Defense Advanced Research Projects AgencyTagged Content List


A process or rule set used for calculations or other problem-solving operations

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Machine learning (ML) systems today learn by example, ingesting tons of data that has been individually labeled by human analysts to generate a desired output. As these systems have progressed, deep neural networks (DNN) have emerged as the state of the art in ML models. DNN are capable of powering tasks like machine translation and speech or object recognition with a much higher degree of accuracy. However, training DNN requires massive amounts of labeled data–typically 109 or 1010 training examples. The process of amassing and labeling this mountain of information is costly and time consuming.
A once highly manual process, circuit design has been transformed by the advent of electronic design automation (EDA) tools and modular design methodologies. Despite continuing advances in automation technologies, the demand for increasingly complex System-on-Chip (SoC) platforms has shown no sign of slowing. Today’s SoCs incorporate billions of transistors with miles of electrical wiring that are integrated within a tiny chip.
The use of intellectual-property (IP) blocks–discrete, modular, reusable blocks that deliver frequently used circuit functions—has significantly streamlined the design and creation of microchips. Just as the number of transistors per chip has grown dramatically in line with Moore’s Law—the transistor scaling that has allowed for 50 years of electronics advancement–so too has the number of IP blocks on those same chips.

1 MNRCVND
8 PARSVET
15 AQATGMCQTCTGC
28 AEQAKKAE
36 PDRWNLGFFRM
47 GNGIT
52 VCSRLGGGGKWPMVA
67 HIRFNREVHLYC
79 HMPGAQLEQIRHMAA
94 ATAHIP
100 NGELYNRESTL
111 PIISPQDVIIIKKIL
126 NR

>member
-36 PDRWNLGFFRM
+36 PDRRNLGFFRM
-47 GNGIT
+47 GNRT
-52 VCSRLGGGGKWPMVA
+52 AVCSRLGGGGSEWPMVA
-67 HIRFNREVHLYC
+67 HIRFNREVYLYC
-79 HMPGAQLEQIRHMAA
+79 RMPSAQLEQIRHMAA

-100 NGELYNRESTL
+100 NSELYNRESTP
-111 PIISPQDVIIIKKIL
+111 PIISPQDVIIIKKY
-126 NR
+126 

Over its 60-year history, DARPA has played a leading role in the creation and advancement of artificial intelligence (AI) technologies that have produced game-changing capabilities for the Department of Defense. Starting in the 1960s, DARPA research shaped the first wave of AI technologies, which focused on handcrafted knowledge, or rule-based systems capable of narrowly defined tasks. While a critical step forward for the field, these systems were fragile and limited.
July 23-25, 2018,
DARPA’s Microsystems Technology Office is hosting the first annual Electronics Resurgence Initiative (ERI) Summit. The three-day event will bring together those most impacted by the coming inflection in Moore’s Law, including senior representatives from the commercial sector, defense industrial base, academia, and government, to promote collaboration and cooperation on shaping the future direction of U.S. semiconductor innovation. The event will also highlight progress and opportunities within DARPA’s ERI research programs.